Shopper engagement

Lastly, bringing together a wide range of technologies in-store, is Darius for Retail: a unique solution that provides a means of capturing and harnessing all of the available data and then turning that into actionable insight. The system, which is being trialled in a number of stores across Scotland, allows retailers to manage and track the entire customer journey pre-store, in-store and post-store, allowing them to actively engage with shoppers and influence behaviour at all stages and deliver bigger basket spends and increased frequency of visit.

Darius allows user to bring all of their data from all sources into one place and analyse it quickly and accurately to drive powerful marketing communications campaigns. It boasts the capability of pulling data from Epos systems, payment systems, wifi, vouchering apps and more – providing users with a ‘single source of truth’ database and driving personalised communications to shoppers through the channel of their choice – email, SMS, etc – based on that individual customer’s transactional history and interests.

In whatever form, there is no question that technology is a permanent fixture in local retail. “Technology has become increasingly crucial for independent retail businesses to succeed in the competitive convenience landscape,” adds PayPoint’s Steve O’Neill. “Having the latest data on product sales can help retailers to make smart choices around which products to buy in for customers. With almost half (46%) of corner shops seeing supermarkets as their biggest competition, they are preparing to take them on through an increased adoption of retail technology.”


What is it?

A mobile app that makes payments and e-commerce quick, simple and secure.

Who makes it?


What does it do?

A new way to pay: Zapper enables shoppers to open the app, scan a unique QR code at till point to quickly pay then leave starred rate and review feedback, instantly visible to the retailer.

Communicate with customers: Zapper provides an instant solution for retailers to survey their shoppers and understand individual trends and habits. Zapper’s Pay-at-Counter digital tablet can display rolling adverts to customers about offers and updates whilst they are waiting to pay.

Shopper insights: Zapper’s online portal enables retailers to analyse these valuable data insights with variables such as; time of day, total basket spend, regular items, plus instant rate and review feedback results. They can also communicate directly with individual customers and reward by sending offers personalised to their previous shopping purchases – meaning no more paper coupons and unwanted offers.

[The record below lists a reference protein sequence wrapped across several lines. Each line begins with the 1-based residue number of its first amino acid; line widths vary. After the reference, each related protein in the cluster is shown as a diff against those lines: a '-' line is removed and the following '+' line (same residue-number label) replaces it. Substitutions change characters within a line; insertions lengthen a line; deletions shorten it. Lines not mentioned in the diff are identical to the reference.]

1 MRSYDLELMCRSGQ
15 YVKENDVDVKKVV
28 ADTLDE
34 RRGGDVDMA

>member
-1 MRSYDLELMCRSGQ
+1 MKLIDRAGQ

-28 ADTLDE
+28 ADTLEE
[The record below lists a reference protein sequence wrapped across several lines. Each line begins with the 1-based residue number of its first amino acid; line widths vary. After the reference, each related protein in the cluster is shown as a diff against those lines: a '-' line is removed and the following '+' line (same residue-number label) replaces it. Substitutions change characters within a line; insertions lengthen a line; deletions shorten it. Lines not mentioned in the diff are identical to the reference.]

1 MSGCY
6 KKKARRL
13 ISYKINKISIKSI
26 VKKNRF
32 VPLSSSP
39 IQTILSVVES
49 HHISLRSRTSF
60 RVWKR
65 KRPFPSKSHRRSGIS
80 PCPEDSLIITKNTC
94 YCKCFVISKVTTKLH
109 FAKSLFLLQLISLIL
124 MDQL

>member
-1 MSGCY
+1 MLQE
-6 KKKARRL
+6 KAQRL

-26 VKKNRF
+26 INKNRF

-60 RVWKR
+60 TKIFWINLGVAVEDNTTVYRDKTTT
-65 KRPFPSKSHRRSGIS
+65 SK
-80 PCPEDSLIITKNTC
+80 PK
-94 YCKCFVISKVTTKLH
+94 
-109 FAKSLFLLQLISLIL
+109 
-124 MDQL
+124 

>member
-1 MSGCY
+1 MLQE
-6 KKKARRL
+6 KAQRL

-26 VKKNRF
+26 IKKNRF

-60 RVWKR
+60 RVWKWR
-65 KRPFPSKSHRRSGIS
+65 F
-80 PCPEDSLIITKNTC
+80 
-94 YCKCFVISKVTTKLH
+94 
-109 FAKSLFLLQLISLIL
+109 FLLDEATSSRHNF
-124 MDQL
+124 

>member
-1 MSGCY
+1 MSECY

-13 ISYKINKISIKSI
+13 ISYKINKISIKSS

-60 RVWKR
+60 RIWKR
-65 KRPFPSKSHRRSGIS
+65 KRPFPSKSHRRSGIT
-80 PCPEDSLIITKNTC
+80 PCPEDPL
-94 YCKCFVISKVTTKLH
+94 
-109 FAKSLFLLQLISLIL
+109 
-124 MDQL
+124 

Why do I need it?

“In reality retailers need to explore what’s out there to find what’s best for their business. Zapper isn’t just for chains and symbol groups. Upgrading EPOS is a substantial investment and with cash becoming increasingly more expensive to manage and keep flowing, it’s important to look at other technology options to find the right solution for your business.

“Zapper has a live 24-hour support team to answer any queries, and settles both payment and voucher redemptions next day – which is much quicker than most other providers.”

– Gerry Hooper, CEO, Zapper

What is it?

A cloud based counting and tracking reporting solution that presents useful data in the form of simple charts, heat maps and reports.

Who makes it?

VCA Technology

What does it do?

Heatmap analysis: Cloud based provides an accurate method of analysing precise footfall numbers along with heat maps to identify shopping trends. It captures real-time customer data which can be used to analyse the success of sales promotions, conversion rates and product placement strategies.

Queue analysis: It can analyse and manage queuing times and queue lengths to aid maximum productivity by the efficient deployment of staff, whilst reducing the risk of customer frustration and walk-offs. Alerts can be generated automatically so that a store’s management can react to a sudden influx of customers by positioning staff accordingly.

Customer insights: Integration with EPOS can provide accurate analysis of conversion rates by time of day and product value, whilst heatmap data will give better insight into typical routes and dwell time through the store for customers who buy particular types of products, as well as age and gender data.

Why do I need it?

“‘User friendly’ may be an overused phrase, but it is in fact an accurate description of VCA analytics. The significance of this should not be underrated, as there is a perception in the marketplace that analytics can be difficult to implement and use.”

– Kevin Waterhouse, Executive Vice President, Global Sales for VCA


What is it?

A cloud-based digital shopper engagement platform that allows you to send personalized communication to your shopper before, during, and after their shopping journey.

Who makes it?

Velocity Worldwide

What does it do?

Pre-store: Through this cloud based platform, retailers can send communications in the form of marketing programs, promotions, coupons etc. to their shoppers to entice them to come to the store. Communication can be sent across various channels, such as email, social media, print, in-store, and more.

In-Store: Once the shopper is connected to the store’s Wi-Fi, Darius can inform the shopper of special offers or other notable items using proximity technology. Darius can also suggest items that the shopper likes or needs – based on personal profiles that are created by shoppers who choose to opt-in. Darius updates and tracks these profiles. At checkout, Darius records shoppers’ purchases, coupons used, and time spent in store, and adds these to their individual profiles to be used for future personalized communication.

Post-store: As shoppers disconnect from the Wi-Fi, they receive an incentivized exit survey about their shopping experiences. Meanwhile, Darius maintains shopper profiles, and uses easily understandable and measurable analytics so that future engagement with shoppers can be more personalized and effective.

Why do I need it?

“Darius for Retail is built as an Open Standards Platform and can therefore integrate with existing and new technologies meaning retailers can get going now no matter what level of technology experience or investments they currently have.”

– Enda McShane, CEO of Velocity Worldwide.